For the period 2010-2012, 27 percent of all the represented waterbodies were shown to still receive levels of combined total sulphur and nitrogen deposition in excess of their critical load, a 37-percent improvement over the 2000-2002 period when 42 percent were in exceedance. Regional differences in critical load exceedances were examined for New England, the Adirondack Mountains, the northern mid-Atlantic, the southern mid-Atlantic, and the southern Appalachian Mountains, as summarized in Table 5.
This analysis suggests that emission reductions achieved since 2000 are anticipated to contribute to broad surface water improvements and increased aquatic ecosystem protection across the five regions along the Appalachian Mountains. This result is consistent with the water quality monitoring findings (see Table 4), except that the anticipated improvements (e.g. reduction of exceedances) based on the critical load analysis are much larger. This is expected, as water quality improvements often lag behind the reduction in acidic deposition while critical loads represent the equilibrium conditions between deposition and water quality. Based on this critical load analysis, current acidic deposition loadings still fall short for recovery of many modelled waterbodies, which indicates additional emission reductions would be necessary for acid-sensitive aquatic ecosystems along the Appalachian Mountains to recover and be protected from acid deposition.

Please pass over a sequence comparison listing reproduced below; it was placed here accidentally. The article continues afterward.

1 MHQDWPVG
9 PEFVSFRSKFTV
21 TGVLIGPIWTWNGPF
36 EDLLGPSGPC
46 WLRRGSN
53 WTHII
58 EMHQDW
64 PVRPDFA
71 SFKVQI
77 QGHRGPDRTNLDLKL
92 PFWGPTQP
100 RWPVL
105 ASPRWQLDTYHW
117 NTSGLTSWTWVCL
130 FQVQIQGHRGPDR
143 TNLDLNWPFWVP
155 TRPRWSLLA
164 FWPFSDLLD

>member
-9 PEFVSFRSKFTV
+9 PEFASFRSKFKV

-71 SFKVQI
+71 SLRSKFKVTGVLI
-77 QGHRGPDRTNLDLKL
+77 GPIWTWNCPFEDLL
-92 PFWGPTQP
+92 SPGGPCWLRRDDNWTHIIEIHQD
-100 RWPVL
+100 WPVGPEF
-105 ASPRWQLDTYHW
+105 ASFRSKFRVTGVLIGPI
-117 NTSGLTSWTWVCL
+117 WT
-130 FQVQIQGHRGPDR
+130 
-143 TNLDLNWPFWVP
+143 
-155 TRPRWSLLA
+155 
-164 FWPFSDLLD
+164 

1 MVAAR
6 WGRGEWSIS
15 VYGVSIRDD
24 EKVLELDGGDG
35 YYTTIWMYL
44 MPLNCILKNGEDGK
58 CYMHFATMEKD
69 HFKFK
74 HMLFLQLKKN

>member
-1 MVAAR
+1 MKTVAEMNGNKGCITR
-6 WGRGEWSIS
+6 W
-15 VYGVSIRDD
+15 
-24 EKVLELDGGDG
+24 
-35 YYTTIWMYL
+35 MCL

- Surface water samples from the represented waterbodies were collected through the National Surface Water Survey (NSWS), Environmental Monitoring and Assessment Program, Wadeable Stream Assessment (WSA), National Lake Assessment (NLA), TIME, LTM, and other water quality programs.
- Steady-state exceedances were calculated in units of microequivalents per square metre per year (meq/m²/yr).
Source: EPA, 2013
Figure 35. Lake and Stream Exceedances of Estimated Critical Loads for Total Nitrogen and Sulfur Deposition for the Periods 2000-2002 and 2010-2012.